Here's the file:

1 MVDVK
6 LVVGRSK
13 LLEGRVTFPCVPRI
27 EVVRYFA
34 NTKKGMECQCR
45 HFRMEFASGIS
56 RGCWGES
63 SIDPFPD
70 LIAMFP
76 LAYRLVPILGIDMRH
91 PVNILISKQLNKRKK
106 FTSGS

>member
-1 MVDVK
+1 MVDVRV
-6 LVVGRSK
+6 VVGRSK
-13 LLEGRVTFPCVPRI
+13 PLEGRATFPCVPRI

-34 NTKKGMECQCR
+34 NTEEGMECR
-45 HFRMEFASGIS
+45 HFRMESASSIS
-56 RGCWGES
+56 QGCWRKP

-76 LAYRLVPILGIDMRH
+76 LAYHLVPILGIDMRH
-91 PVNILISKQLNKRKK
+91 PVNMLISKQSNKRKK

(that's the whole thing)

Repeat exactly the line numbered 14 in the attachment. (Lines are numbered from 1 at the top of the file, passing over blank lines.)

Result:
-1 MVDVK